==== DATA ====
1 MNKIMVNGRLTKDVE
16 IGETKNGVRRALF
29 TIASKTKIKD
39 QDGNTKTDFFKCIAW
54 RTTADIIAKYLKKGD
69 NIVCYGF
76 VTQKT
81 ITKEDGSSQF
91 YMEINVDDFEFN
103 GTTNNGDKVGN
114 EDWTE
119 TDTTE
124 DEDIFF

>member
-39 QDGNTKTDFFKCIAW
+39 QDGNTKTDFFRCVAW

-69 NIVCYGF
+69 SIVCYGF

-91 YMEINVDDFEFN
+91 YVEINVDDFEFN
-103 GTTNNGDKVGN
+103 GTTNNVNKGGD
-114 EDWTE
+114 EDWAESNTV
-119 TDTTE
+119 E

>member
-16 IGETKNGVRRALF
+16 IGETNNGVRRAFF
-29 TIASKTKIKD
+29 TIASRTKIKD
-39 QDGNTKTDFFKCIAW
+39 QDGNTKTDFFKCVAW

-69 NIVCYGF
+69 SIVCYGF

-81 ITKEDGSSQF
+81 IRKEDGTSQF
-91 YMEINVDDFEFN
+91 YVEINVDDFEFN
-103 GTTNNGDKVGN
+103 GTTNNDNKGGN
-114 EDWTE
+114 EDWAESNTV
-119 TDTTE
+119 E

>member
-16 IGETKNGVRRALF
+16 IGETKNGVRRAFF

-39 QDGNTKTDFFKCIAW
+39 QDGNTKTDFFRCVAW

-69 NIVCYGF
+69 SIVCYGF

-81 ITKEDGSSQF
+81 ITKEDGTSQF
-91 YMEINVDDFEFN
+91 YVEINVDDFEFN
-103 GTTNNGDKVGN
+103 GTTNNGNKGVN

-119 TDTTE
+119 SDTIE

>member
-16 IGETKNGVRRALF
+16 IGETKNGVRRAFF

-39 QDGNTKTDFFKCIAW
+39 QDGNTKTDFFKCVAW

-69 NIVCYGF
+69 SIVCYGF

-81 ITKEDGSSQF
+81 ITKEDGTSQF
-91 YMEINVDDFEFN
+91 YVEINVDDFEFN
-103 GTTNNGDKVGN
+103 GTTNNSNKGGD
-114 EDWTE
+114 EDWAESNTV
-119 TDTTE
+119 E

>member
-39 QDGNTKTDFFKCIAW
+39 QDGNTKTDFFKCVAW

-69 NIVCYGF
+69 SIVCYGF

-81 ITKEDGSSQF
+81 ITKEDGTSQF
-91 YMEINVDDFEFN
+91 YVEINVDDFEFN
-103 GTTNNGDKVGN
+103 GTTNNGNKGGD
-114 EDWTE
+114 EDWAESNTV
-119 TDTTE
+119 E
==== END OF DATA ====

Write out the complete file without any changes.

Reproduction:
1 MNKIMVNGRLTKDVE
16 IGETKNGVRRALF
29 TIASKTKIKD
39 QDGNTKTDFFKCIAW
54 RTTADIIAKYLKKGD
69 NIVCYGF
76 VTQKT
81 ITKEDGSSQF
91 YMEINVDDFEFN
103 GTTNNGDKVGN
114 EDWTE
119 TDTTE
124 DEDIFF

>member
-39 QDGNTKTDFFKCIAW
+39 QDGNTKTDFFRCVAW

-69 NIVCYGF
+69 SIVCYGF

-91 YMEINVDDFEFN
+91 YVEINVDDFEFN
-103 GTTNNGDKVGN
+103 GTTNNVNKGGD
-114 EDWTE
+114 EDWAESNTV
-119 TDTTE
+119 E

>member
-16 IGETKNGVRRALF
+16 IGETNNGVRRAFF
-29 TIASKTKIKD
+29 TIASRTKIKD
-39 QDGNTKTDFFKCIAW
+39 QDGNTKTDFFKCVAW

-69 NIVCYGF
+69 SIVCYGF

-81 ITKEDGSSQF
+81 IRKEDGTSQF
-91 YMEINVDDFEFN
+91 YVEINVDDFEFN
-103 GTTNNGDKVGN
+103 GTTNNDNKGGN
-114 EDWTE
+114 EDWAESNTV
-119 TDTTE
+119 E

>member
-16 IGETKNGVRRALF
+16 IGETKNGVRRAFF

-39 QDGNTKTDFFKCIAW
+39 QDGNTKTDFFRCVAW

-69 NIVCYGF
+69 SIVCYGF

-81 ITKEDGSSQF
+81 ITKEDGTSQF
-91 YMEINVDDFEFN
+91 YVEINVDDFEFN
-103 GTTNNGDKVGN
+103 GTTNNGNKGVN

-119 TDTTE
+119 SDTIE

>member
-16 IGETKNGVRRALF
+16 IGETKNGVRRAFF

-39 QDGNTKTDFFKCIAW
+39 QDGNTKTDFFKCVAW

-69 NIVCYGF
+69 SIVCYGF

-81 ITKEDGSSQF
+81 ITKEDGTSQF
-91 YMEINVDDFEFN
+91 YVEINVDDFEFN
-103 GTTNNGDKVGN
+103 GTTNNSNKGGD
-114 EDWTE
+114 EDWAESNTV
-119 TDTTE
+119 E

>member
-39 QDGNTKTDFFKCIAW
+39 QDGNTKTDFFKCVAW

-69 NIVCYGF
+69 SIVCYGF

-81 ITKEDGSSQF
+81 ITKEDGTSQF
-91 YMEINVDDFEFN
+91 YVEINVDDFEFN
-103 GTTNNGDKVGN
+103 GTTNNGNKGGD
-114 EDWTE
+114 EDWAESNTV
-119 TDTTE
+119 E